Over the weekend I had an email from one of my Blog reading friends. I thought I would post this below and discuss in this week’s Blog post as it may benefit the rest of my friends who follow the Walsall Property Blog…
Over the past two years I have had three different tenants in my rental property in the Delves area of Walsall. At first each of them came across like ideal tenants. However, not long into each of their tenancies, problems started to arise. To cut a long story short, between the three tenancies there have been months of non-payment, plenty of damage to the property and harassment (in the sense that I was called over 40 times in the space of 4 weeks with requests to change light bulbs, locking themselves out of the property etc).
Why am I attracting these tenants? Is this a common thing with being a Walsall landlord?’’
Well, it looks like you have had your fair share of bad luck with tenants. You are not alone – we have all been there, so don’t let this put you off. I’m going to share some steps to take to help you when looking for the right tenant for you and for your property.
In Walsall, we have great demand for rental property (I’m working on an article where I will share my usual stats with you in the coming weeks) – and unfortunately the supply isn’t as strong as we would like. So looking at that alone, you can afford to be fussy with the type of tenant you would like in your property.
Step One: Viewings
The first thing I would do is arrange a viewing. DO NOT let the property to anyone without them physically seeing it and meeting you at the property. That doesn’t mean that the potential tenant sends someone to view on their behalf, whoever is going to be signing the tenancy documents needs to see the property.
Viewings are essential for me. I have over 20 years experience in meeting new tenants, so this is my chance to get a gut feeling about the tenant. I can ask them a series of questions that sounds like normal chit chat, however the answer I hear will determine whether this is the right tenant for this property.
Step Two: References
I usually make them aware at the viewing that I will need to conduct a credit check, employment/ income and previous landlord references. These are necessary to paint an even clearer picture about the kind of tenant who may be moving into your property.
The reason why I tell them this at the point of viewing is to see how they react. If they say they have no CCJs and their credit is fine and they do not pass, then I would not go ahead with that tenancy. If they tell you that they don’t think their credit is good and they have set up steps to make it better, and then they fail, then it’s down to your gut. If they are being honest about knowing they have poor credit, then they have no intention to deceive.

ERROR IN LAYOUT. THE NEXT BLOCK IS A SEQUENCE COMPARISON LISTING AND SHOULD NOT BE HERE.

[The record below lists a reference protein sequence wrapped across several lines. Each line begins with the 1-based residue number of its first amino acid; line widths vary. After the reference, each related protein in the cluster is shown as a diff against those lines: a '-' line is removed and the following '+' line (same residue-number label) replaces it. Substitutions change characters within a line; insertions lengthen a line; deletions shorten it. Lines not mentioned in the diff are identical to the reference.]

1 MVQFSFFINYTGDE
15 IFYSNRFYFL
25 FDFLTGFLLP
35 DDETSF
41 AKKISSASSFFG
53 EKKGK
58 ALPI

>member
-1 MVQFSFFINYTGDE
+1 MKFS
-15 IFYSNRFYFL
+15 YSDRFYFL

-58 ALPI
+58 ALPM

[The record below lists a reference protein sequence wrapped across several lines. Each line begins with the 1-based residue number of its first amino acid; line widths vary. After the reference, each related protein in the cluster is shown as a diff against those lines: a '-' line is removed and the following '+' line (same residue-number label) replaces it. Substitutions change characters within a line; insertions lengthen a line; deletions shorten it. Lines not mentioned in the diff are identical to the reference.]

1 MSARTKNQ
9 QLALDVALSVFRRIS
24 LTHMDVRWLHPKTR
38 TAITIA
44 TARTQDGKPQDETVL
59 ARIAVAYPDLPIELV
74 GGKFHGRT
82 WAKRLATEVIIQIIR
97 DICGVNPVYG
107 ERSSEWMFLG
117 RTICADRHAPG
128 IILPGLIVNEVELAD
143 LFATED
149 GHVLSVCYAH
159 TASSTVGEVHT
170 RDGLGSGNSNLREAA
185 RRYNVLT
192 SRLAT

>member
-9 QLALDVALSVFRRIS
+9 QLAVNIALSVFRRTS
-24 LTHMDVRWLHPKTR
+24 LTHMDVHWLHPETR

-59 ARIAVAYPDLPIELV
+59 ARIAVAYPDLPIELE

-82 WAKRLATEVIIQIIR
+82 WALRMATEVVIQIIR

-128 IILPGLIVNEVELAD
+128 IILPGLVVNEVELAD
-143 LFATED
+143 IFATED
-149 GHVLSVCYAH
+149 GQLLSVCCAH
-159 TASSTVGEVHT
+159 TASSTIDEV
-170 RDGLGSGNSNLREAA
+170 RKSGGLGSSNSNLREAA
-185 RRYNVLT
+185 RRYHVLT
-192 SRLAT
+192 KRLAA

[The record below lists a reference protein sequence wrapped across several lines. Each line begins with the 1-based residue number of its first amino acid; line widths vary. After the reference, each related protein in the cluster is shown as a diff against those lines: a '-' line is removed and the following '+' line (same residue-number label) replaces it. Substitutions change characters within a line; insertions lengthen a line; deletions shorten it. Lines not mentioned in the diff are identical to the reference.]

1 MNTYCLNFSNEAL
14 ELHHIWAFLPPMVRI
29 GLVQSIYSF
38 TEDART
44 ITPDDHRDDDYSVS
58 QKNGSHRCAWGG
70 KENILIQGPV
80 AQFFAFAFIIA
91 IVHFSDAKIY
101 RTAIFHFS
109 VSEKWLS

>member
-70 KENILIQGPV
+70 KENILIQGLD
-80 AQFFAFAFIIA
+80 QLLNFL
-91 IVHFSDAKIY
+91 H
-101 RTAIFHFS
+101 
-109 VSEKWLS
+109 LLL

Step Three: Some Creative Detective Work
You might also want to visit them at the property they are currently renting to see how well they look after it.
You could also type their email address or mobile number into the search bar in Facebook as it may pull up their profile. You can then browse their profiles to build a better idea of the type of tenant you might be moving in to your property.
Step Four: Maintaining your Tenant Landlord Relationship
Once you have the right tenant for your property and they move in, schedule an inspection for 3-4 months into the tenancy and then at least annually thereafter. If any issues arise during the inspection, you can address them there and then.
As for the needy tenant who wants their light bulbs changing etc: I am presuming at first you felt obliged to help, as this is very common from a lot of Walsall private landlords I speak to. One landlord I spoke to was receiving texts late at night and when he wouldn’t reply the tenant threatened to go to the Citizens’ Advice Bureau!
The first thing to do is review your tenancy agreement and make a list of the type of work you are responsible for and the type of work the tenant is responsible for. Put a letter together with this information and state a reasonable time frame to respond to maintenance issues – and make sure you mention that if you are called to minor jobs that they are responsible for, your call out rate is £45 – including locking themselves out.
Send this letter via recorded delivery, or for peace of mind post it through the door and have a neighbour or friend come with you to take a picture.
Don’t get me wrong, we don’t want tenants to NOT report issues with the property but, at the end of the day, you are running a business. Keeping on top of repairs as and when they are reported is better for you as you can keep the property up to date, rather than having a massive payout after a long let. I do always urge tenants to report any maintenance issues directly to us as soon as they arise in fact; it is a term within our tenancy agreements.
I hope this helps you in choosing your next tenants and your luck takes a turn for the better.
Phone: 01922 311016